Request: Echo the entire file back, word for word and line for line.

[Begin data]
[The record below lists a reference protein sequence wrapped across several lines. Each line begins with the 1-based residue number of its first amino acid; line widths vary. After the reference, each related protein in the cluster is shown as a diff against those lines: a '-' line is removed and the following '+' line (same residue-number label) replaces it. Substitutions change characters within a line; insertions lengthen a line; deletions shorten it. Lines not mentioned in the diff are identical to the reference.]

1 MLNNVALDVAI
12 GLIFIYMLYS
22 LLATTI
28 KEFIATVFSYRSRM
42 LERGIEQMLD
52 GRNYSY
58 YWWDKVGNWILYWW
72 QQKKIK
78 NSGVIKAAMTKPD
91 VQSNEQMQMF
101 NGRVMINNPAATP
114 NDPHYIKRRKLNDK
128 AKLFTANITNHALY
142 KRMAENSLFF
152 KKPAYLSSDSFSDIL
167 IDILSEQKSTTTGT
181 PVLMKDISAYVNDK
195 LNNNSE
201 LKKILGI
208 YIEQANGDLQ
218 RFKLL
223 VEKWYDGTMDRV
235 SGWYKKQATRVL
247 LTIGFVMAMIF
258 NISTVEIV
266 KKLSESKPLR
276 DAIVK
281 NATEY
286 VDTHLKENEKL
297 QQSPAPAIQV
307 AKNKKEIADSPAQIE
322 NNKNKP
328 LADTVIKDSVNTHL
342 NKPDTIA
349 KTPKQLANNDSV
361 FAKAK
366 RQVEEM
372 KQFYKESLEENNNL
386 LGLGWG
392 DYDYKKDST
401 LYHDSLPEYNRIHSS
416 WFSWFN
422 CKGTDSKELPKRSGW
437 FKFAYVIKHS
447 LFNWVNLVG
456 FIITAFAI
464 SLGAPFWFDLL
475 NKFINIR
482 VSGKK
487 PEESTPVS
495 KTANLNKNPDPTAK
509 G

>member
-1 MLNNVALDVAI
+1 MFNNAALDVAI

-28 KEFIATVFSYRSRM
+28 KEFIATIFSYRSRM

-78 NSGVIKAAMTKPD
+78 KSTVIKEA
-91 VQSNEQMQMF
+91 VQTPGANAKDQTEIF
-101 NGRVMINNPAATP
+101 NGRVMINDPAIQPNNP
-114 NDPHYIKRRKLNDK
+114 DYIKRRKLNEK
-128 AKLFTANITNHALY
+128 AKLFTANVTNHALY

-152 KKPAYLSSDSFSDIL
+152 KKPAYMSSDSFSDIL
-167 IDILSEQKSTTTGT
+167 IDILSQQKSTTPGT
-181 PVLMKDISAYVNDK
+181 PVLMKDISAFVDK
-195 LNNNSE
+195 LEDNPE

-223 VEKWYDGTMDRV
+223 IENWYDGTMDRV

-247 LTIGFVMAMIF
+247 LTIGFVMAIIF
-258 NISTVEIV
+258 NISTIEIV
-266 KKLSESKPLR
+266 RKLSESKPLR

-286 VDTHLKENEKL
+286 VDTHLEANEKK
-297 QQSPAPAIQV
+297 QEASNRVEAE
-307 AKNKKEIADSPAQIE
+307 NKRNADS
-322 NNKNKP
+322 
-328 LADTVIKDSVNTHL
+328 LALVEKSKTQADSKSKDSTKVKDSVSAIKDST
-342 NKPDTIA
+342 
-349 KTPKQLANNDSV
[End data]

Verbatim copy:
[The record below lists a reference protein sequence wrapped across several lines. Each line begins with the 1-based residue number of its first amino acid; line widths vary. After the reference, each related protein in the cluster is shown as a diff against those lines: a '-' line is removed and the following '+' line (same residue-number label) replaces it. Substitutions change characters within a line; insertions lengthen a line; deletions shorten it. Lines not mentioned in the diff are identical to the reference.]

1 MLNNVALDVAI
12 GLIFIYMLYS
22 LLATTI
28 KEFIATVFSYRSRM
42 LERGIEQMLD
52 GRNYSY
58 YWWDKVGNWILYWW
72 QQKKIK
78 NSGVIKAAMTKPD
91 VQSNEQMQMF
101 NGRVMINNPAATP
114 NDPHYIKRRKLNDK
128 AKLFTANITNHALY
142 KRMAENSLFF
152 KKPAYLSSDSFSDIL
167 IDILSEQKSTTTGT
181 PVLMKDISAYVNDK
195 LNNNSE
201 LKKILGI
208 YIEQANGDLQ
218 RFKLL
223 VEKWYDGTMDRV
235 SGWYKKQATRVL
247 LTIGFVMAMIF
258 NISTVEIV
266 KKLSESKPLR
276 DAIVK
281 NATEY
286 VDTHLKENEKL
297 QQSPAPAIQV
307 AKNKKEIADSPAQIE
322 NNKNKP
328 LADTVIKDSVNTHL
342 NKPDTIA
349 KTPKQLANNDSV
361 FAKAK
366 RQVEEM
372 KQFYKESLEENNNL
386 LGLGWG
392 DYDYKKDST
401 LYHDSLPEYNRIHSS
416 WFSWFN
422 CKGTDSKELPKRSGW
437 FKFAYVIKHS
447 LFNWVNLVG
456 FIITAFAI
464 SLGAPFWFDLL
475 NKFINIR
482 VSGKK
487 PEESTPVS
495 KTANLNKNPDPTAK
509 G

>member
-1 MLNNVALDVAI
+1 MFNNAALDVAI

-28 KEFIATVFSYRSRM
+28 KEFIATIFSYRSRM

-78 NSGVIKAAMTKPD
+78 KSTVIKEA
-91 VQSNEQMQMF
+91 VQTPGANAKDQTEIF
-101 NGRVMINNPAATP
+101 NGRVMINDPAIQPNNP
-114 NDPHYIKRRKLNDK
+114 DYIKRRKLNEK
-128 AKLFTANITNHALY
+128 AKLFTANVTNHALY

-152 KKPAYLSSDSFSDIL
+152 KKPAYMSSDSFSDIL
-167 IDILSEQKSTTTGT
+167 IDILSQQKSTTPGT
-181 PVLMKDISAYVNDK
+181 PVLMKDISAFVDK
-195 LNNNSE
+195 LEDNPE

-223 VEKWYDGTMDRV
+223 IENWYDGTMDRV

-247 LTIGFVMAMIF
+247 LTIGFVMAIIF
-258 NISTVEIV
+258 NISTIEIV
-266 KKLSESKPLR
+266 RKLSESKPLR

-286 VDTHLKENEKL
+286 VDTHLEANEKK
-297 QQSPAPAIQV
+297 QEASNRVEAE
-307 AKNKKEIADSPAQIE
+307 NKRNADS
-322 NNKNKP
+322 
-328 LADTVIKDSVNTHL
+328 LALVEKSKTQADSKSKDSTKVKDSVSAIKDST
-342 NKPDTIA
+342 
-349 KTPKQLANNDSV